Organizational Structure


Satisfactory protection against liability (and loss) starts with rigorous risk management. The board’s obligation is to ensure all options have been considered and all protective measures are in place. Risk management must consider how the organization creates a secure environment for the employees, volunteers, clients, and customers; how it functions efficiently without wasting resources; how it complies with all legal requirements; and how it ensures anyone harmed by the organization’s actions receives adequate compensation.

As the board is responsible for the financial health of the organization, financial considerations are an important part of every decision. Opportunity cost plays a role in financial calculations. Not only must the board determine how and when to act but take into account what happens if it fails to act or if it chooses a different option.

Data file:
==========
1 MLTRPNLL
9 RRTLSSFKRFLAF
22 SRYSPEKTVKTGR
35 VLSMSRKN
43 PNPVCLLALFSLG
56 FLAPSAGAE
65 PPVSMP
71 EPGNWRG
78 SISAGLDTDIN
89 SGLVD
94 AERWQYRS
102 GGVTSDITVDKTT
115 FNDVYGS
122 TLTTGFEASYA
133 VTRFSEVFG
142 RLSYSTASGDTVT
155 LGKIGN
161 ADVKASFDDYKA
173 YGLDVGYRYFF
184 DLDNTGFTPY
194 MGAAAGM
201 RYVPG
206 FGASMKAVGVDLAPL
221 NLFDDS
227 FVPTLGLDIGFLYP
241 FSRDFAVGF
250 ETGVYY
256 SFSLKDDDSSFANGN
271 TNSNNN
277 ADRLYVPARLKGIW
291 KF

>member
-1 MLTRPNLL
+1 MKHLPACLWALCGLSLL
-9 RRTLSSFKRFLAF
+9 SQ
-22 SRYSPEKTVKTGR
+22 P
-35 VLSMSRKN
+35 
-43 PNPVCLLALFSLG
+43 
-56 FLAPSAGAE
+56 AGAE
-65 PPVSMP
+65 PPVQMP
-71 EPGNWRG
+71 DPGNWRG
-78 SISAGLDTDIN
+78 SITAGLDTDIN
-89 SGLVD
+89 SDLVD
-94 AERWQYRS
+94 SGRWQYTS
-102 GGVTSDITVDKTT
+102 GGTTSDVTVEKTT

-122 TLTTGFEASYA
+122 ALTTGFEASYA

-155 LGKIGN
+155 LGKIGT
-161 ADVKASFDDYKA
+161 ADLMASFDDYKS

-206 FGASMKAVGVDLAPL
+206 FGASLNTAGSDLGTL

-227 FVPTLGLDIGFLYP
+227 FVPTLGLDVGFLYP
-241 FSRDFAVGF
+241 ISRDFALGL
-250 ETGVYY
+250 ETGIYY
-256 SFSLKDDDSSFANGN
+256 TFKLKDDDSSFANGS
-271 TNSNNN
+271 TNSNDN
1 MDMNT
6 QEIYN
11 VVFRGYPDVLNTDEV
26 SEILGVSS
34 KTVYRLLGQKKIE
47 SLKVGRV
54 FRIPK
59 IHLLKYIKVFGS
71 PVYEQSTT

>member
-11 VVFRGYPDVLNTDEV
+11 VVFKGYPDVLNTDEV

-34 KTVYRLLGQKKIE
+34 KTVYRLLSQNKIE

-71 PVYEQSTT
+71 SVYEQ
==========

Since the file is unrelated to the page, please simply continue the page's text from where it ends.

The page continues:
Nonprofits and boards have various levels of liability protection available. Besides demonstrating vigilance in oversight and ensuring appropriate policies are in place, boards can rely on incorporation, the Volunteer Protection Act, general liability insurance vehicles, and D&O insurance to help secure their and the organization’s safety.

What to do:

  • Ask questions if you do not understand something
  • Keep accurate minutes of the meetings
  • Review and update policies regularly
  • Draft a conflict-of-interest policy
  • Draft a risk management plan
  • Determine appropriate protection mechanisms
  • Secure adequate liability insurance